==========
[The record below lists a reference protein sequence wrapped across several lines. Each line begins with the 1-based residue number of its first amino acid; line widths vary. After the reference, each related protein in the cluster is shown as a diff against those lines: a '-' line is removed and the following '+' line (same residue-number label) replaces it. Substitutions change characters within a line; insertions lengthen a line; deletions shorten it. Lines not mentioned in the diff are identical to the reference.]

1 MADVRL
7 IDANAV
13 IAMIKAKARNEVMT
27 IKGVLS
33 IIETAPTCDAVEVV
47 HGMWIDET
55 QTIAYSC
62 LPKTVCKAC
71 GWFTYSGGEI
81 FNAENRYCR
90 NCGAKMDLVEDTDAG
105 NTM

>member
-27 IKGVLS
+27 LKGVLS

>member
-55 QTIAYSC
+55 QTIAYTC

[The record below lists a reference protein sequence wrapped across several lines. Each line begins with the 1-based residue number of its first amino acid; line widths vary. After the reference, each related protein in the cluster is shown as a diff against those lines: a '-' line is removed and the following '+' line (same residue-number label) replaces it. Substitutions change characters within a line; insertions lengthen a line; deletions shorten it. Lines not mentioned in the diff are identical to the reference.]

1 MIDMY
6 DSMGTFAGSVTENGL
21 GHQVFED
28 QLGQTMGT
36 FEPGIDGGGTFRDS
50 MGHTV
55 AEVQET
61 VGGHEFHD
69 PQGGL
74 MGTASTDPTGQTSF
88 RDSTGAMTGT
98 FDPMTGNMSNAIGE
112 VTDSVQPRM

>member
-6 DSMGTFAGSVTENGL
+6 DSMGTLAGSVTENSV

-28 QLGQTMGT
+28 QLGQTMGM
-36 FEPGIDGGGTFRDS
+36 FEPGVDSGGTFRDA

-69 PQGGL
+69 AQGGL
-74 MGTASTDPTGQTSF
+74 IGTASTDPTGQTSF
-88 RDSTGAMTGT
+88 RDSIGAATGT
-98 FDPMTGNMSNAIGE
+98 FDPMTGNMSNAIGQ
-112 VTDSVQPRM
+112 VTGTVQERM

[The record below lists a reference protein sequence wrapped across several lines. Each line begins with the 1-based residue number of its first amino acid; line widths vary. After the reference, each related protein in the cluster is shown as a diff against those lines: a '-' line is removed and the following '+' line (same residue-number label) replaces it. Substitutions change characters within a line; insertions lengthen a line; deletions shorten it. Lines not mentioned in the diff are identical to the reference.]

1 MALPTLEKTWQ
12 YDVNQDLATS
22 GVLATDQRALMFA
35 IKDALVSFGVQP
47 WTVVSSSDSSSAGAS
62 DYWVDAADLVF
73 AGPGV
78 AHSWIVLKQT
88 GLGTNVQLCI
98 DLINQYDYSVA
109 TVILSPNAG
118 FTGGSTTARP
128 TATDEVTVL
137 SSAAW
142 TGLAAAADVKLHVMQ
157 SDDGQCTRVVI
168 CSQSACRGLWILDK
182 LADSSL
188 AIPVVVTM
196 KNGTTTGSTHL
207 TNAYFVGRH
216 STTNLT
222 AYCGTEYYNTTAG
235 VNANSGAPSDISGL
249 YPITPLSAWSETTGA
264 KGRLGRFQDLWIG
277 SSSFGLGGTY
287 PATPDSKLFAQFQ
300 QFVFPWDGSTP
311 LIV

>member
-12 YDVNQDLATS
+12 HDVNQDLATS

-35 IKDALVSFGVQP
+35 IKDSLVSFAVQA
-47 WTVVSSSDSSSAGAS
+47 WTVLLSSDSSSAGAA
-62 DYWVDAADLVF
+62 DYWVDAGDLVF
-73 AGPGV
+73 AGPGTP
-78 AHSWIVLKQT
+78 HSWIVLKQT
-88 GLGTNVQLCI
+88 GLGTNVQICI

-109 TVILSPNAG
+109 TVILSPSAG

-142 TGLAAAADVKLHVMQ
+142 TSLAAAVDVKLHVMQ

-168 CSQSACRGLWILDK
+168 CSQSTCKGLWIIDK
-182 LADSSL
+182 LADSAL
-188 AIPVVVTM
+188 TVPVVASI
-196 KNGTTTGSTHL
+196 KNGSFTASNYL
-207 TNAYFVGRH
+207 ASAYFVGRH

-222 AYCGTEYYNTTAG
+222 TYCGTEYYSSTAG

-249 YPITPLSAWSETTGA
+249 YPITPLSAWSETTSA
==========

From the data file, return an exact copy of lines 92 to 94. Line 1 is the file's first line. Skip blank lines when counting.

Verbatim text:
+73 AGPGTP
-78 AHSWIVLKQT
+78 HSWIVLKQT